In football, a dime defense refers to a defensive play that uses six defensive backs. Dime defense is also commonly referred to as a dime set, dime coverage, or dime package. A typical set of defensive personnel includes only four defensive backs (two safeties and two cornerbacks), so a dime set replaces two linemen or linebackers with cornerbacks or safeties.
The term "dime" is derived from a different defensive set called the "nickel" (because it includes five defensive backs and a nickel is worth five cents). A dime is one step up from a nickel in currency, so the name for a defense that adds another DB to a nickel is the "dime." Just as the fifth defensive back in a nickel is called a nickelback, the sixth DB in a dime set is a dimeback.
The dime defense is used to defend obvious passing situations or spread offense formations. This is because more defensive backs are needed to cover extra wide receivers. Although it is used less often than a nickel defense, the dime is still a common knowledge and terminology among coaches, players, and analysts.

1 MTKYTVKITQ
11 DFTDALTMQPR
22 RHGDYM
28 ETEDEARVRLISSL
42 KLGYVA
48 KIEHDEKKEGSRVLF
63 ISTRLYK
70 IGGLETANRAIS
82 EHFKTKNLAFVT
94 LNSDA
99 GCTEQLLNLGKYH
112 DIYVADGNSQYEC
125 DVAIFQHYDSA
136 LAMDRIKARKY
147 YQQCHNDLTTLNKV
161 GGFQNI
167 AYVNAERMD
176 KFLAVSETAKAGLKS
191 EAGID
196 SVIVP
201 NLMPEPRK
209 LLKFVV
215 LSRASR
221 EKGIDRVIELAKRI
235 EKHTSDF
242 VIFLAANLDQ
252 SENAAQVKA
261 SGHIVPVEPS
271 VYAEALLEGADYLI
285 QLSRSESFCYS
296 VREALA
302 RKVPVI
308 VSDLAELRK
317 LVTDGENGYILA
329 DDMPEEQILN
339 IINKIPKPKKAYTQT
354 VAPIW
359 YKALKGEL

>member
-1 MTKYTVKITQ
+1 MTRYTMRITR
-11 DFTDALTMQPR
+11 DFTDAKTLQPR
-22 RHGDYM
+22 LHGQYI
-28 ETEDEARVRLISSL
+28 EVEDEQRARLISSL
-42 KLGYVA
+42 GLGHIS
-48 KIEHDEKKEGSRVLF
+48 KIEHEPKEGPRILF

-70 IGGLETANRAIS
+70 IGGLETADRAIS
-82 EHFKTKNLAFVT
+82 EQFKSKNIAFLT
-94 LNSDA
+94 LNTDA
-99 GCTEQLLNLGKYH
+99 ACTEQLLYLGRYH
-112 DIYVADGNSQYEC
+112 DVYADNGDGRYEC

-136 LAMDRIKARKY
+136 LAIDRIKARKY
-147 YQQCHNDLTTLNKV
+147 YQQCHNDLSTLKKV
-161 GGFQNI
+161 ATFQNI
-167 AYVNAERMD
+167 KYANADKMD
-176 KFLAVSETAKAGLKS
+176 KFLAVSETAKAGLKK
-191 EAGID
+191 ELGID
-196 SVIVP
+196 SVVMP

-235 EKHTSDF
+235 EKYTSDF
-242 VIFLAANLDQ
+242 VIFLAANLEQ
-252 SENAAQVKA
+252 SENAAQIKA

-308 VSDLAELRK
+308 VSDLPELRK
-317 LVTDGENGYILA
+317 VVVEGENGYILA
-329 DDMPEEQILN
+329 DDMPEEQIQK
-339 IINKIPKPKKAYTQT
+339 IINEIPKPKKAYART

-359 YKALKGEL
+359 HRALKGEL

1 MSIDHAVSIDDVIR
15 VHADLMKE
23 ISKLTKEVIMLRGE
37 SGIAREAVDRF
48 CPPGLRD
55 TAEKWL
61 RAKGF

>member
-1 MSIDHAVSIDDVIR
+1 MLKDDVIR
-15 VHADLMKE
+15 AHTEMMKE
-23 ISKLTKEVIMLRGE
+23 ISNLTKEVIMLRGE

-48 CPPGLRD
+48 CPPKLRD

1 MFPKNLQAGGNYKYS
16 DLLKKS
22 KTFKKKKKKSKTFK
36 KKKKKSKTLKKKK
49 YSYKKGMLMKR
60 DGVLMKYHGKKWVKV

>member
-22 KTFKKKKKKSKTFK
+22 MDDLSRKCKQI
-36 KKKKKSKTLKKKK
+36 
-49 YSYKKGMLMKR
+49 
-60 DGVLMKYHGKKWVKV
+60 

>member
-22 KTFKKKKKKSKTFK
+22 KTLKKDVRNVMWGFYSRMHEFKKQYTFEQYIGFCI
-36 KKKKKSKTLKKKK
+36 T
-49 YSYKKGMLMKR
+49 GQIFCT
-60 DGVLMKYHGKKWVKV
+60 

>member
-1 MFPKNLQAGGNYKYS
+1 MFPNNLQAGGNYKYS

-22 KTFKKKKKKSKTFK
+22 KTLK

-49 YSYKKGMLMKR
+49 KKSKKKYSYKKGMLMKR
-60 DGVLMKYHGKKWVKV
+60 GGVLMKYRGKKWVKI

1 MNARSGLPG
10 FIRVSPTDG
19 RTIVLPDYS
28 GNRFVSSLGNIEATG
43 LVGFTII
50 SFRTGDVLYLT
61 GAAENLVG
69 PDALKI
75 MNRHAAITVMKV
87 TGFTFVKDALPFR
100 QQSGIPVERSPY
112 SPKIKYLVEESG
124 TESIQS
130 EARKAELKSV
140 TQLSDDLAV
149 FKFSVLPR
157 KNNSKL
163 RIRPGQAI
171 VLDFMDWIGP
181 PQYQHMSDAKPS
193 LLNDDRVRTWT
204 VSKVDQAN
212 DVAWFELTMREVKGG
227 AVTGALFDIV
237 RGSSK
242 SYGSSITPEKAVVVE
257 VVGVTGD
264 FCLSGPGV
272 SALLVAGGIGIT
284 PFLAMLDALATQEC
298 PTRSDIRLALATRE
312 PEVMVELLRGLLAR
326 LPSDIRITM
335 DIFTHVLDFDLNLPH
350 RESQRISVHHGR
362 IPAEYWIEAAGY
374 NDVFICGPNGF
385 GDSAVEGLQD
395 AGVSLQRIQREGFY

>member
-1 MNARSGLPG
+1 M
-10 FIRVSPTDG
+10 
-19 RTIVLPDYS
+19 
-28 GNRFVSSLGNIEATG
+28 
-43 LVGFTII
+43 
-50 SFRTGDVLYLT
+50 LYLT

Technically, any defensive formation that includes six defensive backs can be referred to as a dime package. However, there are some common formations that the dime is used in. One of these is the 4-1-6, which leaves only one linebacker to cover a running back or keep an eye on the quarterback while maintaining four linemen to apply pressure on the QB. The other main dime formation, the 3-2-6, is less concerned with rushing the pocket and more with keeping tighter coverage in the secondary.
When a defense knows an offense needs to throw the ball, the dime defense allows more coverage of receivers, making it much harder for the quarterback to complete a pass. The extra defensive backs also prevent big plays because they are often farther off the line of scrimmage.
While the dime is great for defending obvious pass plays, it can leave a defense extremely vulnerable to runs. Replacing bigger, stronger linemen and linebackers with smaller, quicker DBs makes tackling and getting through blocks much more difficult for a defense. Lining up in a dime package also spaces the defense out more, rather than keeping more players up toward the line of scrimmage and tackle box.